A constitutional challenge was brought by Mr Zalewski which covered a number of grounds including the fact that Adjudication Officers were not legally qualified, the fact there was no inherent right to cross-examine a witness and the fact that hearings are not held in public.
Decision of Supreme Court
The Supreme Court held that aspects of the 2015 Act were unconstitutional. The Court held that;
- Public hearings were "of the essence of the administration of justice". The Court was therefore critical of the fact that there was a blanket ban on public hearings in the WRC.
- The practice in the WRC of witness evidence not being on oath must change and noted that "the absence of provision for the admonition of an oath, or any possibility of punishment for giving false evidence, is inconsistent with the Constitution". The power to prosecute for perjury will also be included in the legislation being considered.
- The Court was also critical of the fact that there was not express provision for cross examination in the Act, although it frequently occurred in practice. It was held that this was a fundamental aspect of constitutional fair procedures.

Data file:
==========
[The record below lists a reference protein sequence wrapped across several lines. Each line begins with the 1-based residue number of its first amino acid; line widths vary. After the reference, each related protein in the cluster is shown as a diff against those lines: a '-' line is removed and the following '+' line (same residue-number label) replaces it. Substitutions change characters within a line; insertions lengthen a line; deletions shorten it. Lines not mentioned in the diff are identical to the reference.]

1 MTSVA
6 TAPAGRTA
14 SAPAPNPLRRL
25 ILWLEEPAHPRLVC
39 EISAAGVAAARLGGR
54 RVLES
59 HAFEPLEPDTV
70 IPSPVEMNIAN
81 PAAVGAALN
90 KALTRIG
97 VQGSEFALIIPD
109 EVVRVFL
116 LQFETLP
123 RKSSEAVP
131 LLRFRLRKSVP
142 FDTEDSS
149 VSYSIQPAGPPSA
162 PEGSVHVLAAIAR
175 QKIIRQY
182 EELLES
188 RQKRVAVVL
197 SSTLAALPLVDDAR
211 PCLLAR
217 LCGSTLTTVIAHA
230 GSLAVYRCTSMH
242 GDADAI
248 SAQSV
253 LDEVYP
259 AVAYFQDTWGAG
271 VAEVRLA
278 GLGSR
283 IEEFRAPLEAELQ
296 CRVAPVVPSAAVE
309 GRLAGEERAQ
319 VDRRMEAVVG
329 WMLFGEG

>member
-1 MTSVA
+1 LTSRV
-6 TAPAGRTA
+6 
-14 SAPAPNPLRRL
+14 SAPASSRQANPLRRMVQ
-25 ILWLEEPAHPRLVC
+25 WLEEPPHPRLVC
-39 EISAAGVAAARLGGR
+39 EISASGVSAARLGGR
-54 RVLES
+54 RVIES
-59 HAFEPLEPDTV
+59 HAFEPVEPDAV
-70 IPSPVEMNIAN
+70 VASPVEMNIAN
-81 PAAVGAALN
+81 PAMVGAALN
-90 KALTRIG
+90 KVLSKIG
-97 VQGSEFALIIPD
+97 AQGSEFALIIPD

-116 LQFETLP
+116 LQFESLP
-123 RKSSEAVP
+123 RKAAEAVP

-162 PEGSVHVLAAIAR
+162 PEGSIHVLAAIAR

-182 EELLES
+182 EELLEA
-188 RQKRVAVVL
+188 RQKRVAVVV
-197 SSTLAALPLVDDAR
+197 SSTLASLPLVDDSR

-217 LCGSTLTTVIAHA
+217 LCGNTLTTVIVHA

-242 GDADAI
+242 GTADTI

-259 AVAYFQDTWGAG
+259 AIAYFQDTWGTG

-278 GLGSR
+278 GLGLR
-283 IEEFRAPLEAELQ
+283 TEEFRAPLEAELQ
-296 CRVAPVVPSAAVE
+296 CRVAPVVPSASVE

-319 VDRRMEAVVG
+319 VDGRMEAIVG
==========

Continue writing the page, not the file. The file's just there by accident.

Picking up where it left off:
As a result of the case, legislative amendments are required in order to enable the WRC to continue its functions in a constitutional manner and address the above points. The procedural changes have already been published on the WRC website. In it noteworthy that as hearings will now be held in public, the decisions of the WRC will be published including the names of the parties involved in the cases.
The case highlights the importance of justice being administered in public. It also puts a spotlight on fair procedures in terms of evidence being given on oath, the power to prosecute for perjury and the right to cross examination. While this decision was made in the context of the WRC, there is no doubt that this is the prism through which the legislation of public bodies will be considered in the future.
Written by Eimear Burke, Ciara Hanratty and Ayesha Ryan.
 Tomasz Zalewski v Adjudication Officer, WRC & Ors, Supreme Court, April 2021
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